13 Things You Didn't Know About Daily Life In The Soviet Union
Here's the standard high school history class summary of the Soviet Union: The Union of Soviet Socialist Republics (USSR) was a communist state from 1922 to 1991 and was a big rival of the US from WWII to the end of the '80s. But what was the Soviet Union really like? What was it like living in the Soviet Union? That same history class probably told you that it was awful, but it's a lot more complicated than that.
Daily life in the Soviet Union, it turns out, was in many ways, just like you've heard, especially in the early days of famines and forced labor camps. But like any large, modern country/union - and the USSR was literally the largest - the quality of life in Soviet Russia varied wildly over the years, depending on many complicated factors. Read on for some fascinating facts you may not know about Soviet daily life.
Beer Wasn't Considered AlcoholPhoto: Bernt Rostad / Flickr / CC BY 2.0
It sounds wild, but it took until 2011 for beer to be defined as an alcoholic beverage in Russia. Prior to that, legislation classified it as a "foodstuff," meaning it could be sold like a soft drink. This meant it could be sold in street kiosks and could be imbibed openly in just about any public place in the country.
During the Soviet era, Mikhail Gorbachev learned the hard way not to mess with alcohol sales: historians think his attempt to ban liquor "hastened his downfall."
There Were Soviet Hipsters Making Bootleg RecordsVideo: YouTube
From the late '40s to the early '60s, the Soviet Union had a counterculture group that aped Western beatnik and hipster culture and even made bootlegs LPs. This being the USSR, the so-called stilyagi ("style hunters") were forced to make the bootlegs out of recycled x-ray films, so the records had ghostly "bones" all over them.
The stilyagi were, in the words of one style blogger, "a group of dandy youngsters dressed up in colorful American-inspired get-ups" that were "unafraid to make a bold fashion statement." Those critical of the stilyagi claimed, "Today he dances jazz, but tomorrow he will sell his homeland."
Pepsi Came To The USSR Before Coke Or McDonald'sPhoto: frankieleon / Flickr / CC BY 2.0
McDonald's and Coca-Cola are often cited as being the two American companies with the most worldwide influence and reach, but did you know that Pepsi-Cola made it into the USSR first? It's true: Pepsi was available in the Soviet Union 21 years before McDonald's and 16 years before Coca-Cola.
It had a lot to do with Pepsi's appearance at an exhibit at Moscow's Sokolniki Park in 1959, where the soda was given out for free in disposable paper cups. The Soviets struck a deal with Pepsi a decade later that also included the distribution rights for Stoli vodka.
Cars Were Meant To Last A LifetimePhoto: Andrew Bone / Wikimedia Commons / CC BY 2.0
According to Russian author Alexander Kabakov, from the 1930s to the 1950s especially, car owners in the Soviet Union took great pride in making their vehicles last as long as possible - and in some cases, they lasted a lifetime.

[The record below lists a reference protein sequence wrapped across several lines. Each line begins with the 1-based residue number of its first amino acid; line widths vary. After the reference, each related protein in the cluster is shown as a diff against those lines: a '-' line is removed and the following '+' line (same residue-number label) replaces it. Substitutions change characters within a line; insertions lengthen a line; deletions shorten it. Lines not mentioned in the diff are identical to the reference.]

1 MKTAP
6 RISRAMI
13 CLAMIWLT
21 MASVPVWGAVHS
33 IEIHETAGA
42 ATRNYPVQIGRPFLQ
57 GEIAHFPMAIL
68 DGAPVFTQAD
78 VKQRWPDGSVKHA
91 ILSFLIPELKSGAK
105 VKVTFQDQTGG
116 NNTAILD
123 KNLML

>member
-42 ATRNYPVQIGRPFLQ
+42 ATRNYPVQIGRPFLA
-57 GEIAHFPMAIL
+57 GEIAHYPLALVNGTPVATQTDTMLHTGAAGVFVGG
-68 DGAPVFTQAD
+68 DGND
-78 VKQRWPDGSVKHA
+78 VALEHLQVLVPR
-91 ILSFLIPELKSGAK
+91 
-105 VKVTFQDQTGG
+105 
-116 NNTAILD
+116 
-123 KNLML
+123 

Quality control was a huge part of it, and so was build quality. Kabakov says the metal frames were so thick coming off the line, they were basically "resistant to corrosion."
Buying Groceries Took ForeverPhoto: Unknown / Wikimedia Commons / Public Domain
Everyone's heard of long Soviet bread lines, but that's not even the half of it. Even a self-proclaimed "well off" American student living in Moscow in the mid-'60s says that getting any food at all was a tremendous chore. Dr. Naomi F. Collins says that "exhaustion" followed her in the "efforts of daily living." Even buying staples like cheese and rice "took forever" because you had to stand in long lines for nearly every item you wanted.
Even after waiting, you didn't get the item directly; you had to get vouchers at each "station" and pay a cashier before going back to the stations and picking up your items.
Stalin Wanted Everyone To Eat In Communal CafeteriasPhoto: Unknown / Wikimedia Commons / Public Domain
Soviet authorities in Stalin's time considered private kitchens, dining rooms, and even apartments to be dangerous to the regime, so an idea was tossed around in the early days to force people to eat in communal cafeterias. So-called "kitchen politics," as a fascinating NPR feature explains, were such a threat that Soviet leaders wanted houses without kitchens at all. It wasn't just about preventing people from having privacy: the idea was also meant to "relieve a housewife from her daily chores so that she could develop as a personality" and "free the country from the czarism" and "bring happiness to poorer classes."
The idea didn't pan out, and soon, widespread industrialization led to "120 different ethnic groups" being served "exactly the same stuff" such as canned soup, meat, and fish.